If you are a corporate officer, beware, as you may be responsible for your corporation’s unpaid sales and use taxes. In a recent Georgia Court of Appeals case, Georgia Department of Revenue v. Moore, No. A12A0216, 2014 WL 3610795 (July 16, 2014), the majority shareholder of a corporation paid the corporation’s sales and use taxes. Thereafter, in the majority shareholder’s refund action, the Georgia Department of Revenue voluntarily refunded a portion of the tax payment to the majority shareholder. While the corporation’s other officer was not a party to the refund action, the Georgia Department of Revenue sought to recoup the refunded portion of the taxes from the corporation’s other corporate officer. The Court found that as “responsible persons” (i.e., an officer or employee of a corporation (or member/manager/employee of LLC or partner or employee of a limited liability partnership) who has control or supervision of collecting taxes, and who willfully fails to collect the taxes, truthfully account for and pay amounts owed, or who willfully attempts to evade a tax obligation, shall be personally liable for the unpaid amount), both the majority owner (that first paid the taxes) and the corporate officer (who did not originally pay the taxes) were jointly and severally obligated to pay the corporation’s sales and use taxes. The Court found that under Georgia law, a jointly and severally liable person is not a “necessary” party to a lawsuit involving another jointly and severally liable person. As a result, the Court held that because the corporate officer who did not originally pay the corporation’s taxes was not a “necessary” party to the refund action, the Georgia Department of Revenue could still pursue such officer for the additional amount of taxes refunded (even though the corporate officer was not a party to the refund action). As this case illustrates, corporate officers and other responsible persons need to be aware that they could be held personally liable for their company’s unpaid sales and use taxes.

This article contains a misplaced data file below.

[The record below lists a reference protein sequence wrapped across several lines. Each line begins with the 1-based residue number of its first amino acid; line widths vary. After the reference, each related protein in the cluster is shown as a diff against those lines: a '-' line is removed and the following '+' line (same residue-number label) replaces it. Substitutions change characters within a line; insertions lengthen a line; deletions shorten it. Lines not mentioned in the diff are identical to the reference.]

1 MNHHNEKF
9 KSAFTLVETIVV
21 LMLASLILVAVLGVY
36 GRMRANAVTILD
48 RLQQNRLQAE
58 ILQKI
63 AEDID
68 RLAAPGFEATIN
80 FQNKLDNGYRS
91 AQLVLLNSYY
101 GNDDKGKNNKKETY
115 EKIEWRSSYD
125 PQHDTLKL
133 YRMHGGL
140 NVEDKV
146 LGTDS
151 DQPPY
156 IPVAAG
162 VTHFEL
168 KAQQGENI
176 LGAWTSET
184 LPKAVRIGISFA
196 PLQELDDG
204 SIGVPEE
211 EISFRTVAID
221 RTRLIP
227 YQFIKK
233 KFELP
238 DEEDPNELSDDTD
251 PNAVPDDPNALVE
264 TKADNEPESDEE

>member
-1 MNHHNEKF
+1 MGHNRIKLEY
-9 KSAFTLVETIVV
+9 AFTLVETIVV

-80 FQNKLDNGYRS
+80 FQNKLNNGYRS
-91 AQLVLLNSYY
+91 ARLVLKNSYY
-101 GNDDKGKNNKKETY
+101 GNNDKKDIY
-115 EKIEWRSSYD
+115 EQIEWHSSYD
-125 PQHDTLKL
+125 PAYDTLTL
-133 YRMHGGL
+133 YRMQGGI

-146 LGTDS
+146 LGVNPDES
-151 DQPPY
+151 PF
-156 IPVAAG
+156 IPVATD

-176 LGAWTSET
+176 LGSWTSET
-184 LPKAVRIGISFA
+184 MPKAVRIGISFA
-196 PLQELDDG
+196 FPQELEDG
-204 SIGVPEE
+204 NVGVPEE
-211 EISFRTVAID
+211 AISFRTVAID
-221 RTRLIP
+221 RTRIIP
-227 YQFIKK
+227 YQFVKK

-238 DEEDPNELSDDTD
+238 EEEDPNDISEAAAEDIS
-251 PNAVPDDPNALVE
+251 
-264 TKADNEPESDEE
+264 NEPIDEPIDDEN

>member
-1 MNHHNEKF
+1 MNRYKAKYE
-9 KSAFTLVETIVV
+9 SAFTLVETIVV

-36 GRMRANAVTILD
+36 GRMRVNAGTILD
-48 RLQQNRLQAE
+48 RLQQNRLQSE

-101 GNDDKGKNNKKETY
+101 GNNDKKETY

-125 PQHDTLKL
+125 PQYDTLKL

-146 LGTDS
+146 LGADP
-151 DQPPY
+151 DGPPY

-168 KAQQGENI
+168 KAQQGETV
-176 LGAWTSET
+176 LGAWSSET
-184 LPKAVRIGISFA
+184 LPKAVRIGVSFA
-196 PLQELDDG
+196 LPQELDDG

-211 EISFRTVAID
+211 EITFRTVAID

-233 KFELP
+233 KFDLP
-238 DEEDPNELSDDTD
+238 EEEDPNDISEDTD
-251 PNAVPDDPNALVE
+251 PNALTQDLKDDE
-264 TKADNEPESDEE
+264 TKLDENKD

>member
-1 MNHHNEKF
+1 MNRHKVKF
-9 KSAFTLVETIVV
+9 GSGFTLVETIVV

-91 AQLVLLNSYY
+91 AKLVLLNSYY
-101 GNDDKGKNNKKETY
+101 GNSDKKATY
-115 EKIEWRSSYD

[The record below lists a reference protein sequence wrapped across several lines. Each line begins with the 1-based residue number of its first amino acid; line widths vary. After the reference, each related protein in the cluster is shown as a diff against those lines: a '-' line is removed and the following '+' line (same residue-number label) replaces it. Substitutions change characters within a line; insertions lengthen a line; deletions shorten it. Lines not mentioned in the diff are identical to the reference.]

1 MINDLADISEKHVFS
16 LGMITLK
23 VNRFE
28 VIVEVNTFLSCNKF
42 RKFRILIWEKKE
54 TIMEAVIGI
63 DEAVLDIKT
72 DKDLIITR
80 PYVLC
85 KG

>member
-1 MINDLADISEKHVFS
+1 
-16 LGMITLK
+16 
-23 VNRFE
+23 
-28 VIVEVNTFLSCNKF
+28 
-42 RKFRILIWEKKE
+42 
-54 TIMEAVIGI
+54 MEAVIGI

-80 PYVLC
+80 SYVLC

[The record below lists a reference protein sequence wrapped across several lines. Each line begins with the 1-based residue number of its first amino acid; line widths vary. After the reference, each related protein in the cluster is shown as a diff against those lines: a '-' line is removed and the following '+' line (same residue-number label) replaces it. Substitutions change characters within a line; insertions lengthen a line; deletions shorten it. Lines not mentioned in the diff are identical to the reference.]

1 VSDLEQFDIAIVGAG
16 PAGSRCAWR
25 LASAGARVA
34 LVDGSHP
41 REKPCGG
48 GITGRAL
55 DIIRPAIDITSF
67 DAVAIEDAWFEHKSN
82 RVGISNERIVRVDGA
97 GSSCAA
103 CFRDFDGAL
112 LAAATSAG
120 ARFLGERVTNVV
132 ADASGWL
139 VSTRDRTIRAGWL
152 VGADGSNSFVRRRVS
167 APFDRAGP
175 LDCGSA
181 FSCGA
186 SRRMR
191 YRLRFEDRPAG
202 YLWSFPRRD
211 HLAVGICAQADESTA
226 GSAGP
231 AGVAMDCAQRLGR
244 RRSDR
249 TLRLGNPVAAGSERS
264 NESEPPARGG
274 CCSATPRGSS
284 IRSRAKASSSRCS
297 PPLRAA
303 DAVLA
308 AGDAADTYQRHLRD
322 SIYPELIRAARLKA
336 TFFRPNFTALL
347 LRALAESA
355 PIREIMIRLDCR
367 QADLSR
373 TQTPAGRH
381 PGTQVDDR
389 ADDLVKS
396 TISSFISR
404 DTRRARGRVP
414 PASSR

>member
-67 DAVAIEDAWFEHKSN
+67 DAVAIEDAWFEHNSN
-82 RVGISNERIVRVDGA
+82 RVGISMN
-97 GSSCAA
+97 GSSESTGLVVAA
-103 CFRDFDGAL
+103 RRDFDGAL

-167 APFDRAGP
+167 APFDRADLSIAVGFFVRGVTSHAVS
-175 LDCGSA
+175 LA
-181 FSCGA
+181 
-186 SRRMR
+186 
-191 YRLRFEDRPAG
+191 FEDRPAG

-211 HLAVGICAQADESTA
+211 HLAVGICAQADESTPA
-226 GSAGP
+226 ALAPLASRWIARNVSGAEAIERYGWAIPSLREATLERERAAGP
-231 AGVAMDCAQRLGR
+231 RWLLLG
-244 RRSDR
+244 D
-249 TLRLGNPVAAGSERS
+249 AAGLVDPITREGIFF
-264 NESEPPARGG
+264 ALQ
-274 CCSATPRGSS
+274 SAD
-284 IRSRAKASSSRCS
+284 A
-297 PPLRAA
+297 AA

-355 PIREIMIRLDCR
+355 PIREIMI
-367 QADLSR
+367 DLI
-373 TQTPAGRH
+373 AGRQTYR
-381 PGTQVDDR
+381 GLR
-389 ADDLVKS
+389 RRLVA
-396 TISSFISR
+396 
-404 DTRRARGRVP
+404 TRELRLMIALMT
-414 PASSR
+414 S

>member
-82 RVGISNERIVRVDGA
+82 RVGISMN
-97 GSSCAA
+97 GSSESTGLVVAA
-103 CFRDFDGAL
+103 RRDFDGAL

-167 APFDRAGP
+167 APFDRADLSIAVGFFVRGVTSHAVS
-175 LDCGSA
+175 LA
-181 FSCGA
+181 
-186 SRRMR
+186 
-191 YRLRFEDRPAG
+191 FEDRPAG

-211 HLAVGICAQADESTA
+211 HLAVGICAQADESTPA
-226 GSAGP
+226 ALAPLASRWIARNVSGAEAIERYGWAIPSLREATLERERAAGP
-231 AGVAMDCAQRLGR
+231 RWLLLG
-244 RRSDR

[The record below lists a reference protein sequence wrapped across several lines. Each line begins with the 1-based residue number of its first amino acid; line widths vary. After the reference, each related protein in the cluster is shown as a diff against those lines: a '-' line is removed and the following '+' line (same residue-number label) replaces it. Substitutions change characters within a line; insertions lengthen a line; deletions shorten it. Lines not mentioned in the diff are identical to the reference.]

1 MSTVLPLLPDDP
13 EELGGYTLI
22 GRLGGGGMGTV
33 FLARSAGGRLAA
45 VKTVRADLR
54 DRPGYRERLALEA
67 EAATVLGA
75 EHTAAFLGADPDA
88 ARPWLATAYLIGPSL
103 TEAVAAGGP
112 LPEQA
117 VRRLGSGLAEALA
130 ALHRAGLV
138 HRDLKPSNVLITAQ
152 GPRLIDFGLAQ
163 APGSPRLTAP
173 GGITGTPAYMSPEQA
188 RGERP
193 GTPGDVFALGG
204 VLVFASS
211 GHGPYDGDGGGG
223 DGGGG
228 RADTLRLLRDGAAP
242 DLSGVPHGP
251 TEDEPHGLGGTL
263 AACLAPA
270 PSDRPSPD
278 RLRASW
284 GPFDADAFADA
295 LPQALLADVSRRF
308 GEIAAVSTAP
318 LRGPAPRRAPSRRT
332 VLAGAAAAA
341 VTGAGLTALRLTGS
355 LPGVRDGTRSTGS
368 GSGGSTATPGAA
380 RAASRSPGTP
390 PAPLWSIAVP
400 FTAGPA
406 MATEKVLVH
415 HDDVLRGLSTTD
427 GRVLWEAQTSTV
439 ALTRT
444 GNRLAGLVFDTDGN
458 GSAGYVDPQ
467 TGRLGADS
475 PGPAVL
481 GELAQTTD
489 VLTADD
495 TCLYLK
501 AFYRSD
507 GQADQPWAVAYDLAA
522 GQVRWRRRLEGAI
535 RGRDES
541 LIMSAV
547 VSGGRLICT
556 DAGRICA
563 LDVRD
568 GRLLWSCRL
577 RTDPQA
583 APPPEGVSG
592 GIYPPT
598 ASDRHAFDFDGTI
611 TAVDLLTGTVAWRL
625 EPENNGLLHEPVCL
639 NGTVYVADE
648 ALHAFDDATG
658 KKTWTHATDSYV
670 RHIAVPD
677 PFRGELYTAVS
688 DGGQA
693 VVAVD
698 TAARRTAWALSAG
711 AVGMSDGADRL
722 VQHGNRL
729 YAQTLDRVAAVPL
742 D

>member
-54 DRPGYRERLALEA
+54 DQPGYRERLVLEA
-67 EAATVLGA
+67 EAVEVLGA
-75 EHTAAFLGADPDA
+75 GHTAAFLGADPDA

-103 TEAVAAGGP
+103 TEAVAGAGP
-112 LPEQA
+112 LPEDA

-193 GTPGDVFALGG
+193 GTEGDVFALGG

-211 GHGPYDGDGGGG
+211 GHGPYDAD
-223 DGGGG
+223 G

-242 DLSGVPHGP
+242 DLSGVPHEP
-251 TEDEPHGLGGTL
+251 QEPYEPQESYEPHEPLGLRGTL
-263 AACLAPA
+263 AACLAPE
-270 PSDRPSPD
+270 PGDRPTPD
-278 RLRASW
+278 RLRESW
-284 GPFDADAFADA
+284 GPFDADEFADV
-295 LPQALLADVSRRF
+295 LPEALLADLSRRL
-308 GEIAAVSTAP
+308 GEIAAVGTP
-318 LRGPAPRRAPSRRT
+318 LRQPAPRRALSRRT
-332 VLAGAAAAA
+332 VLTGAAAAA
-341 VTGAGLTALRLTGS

This article is not intended to establish an attorney-client relationship and is not intended to confer legal advice. No attorney-client relationship should be inferred in the absence of a written and executed engagement agreement that expressly indicates the creation of an attorney-client relationship.
Written by: Heather Wagner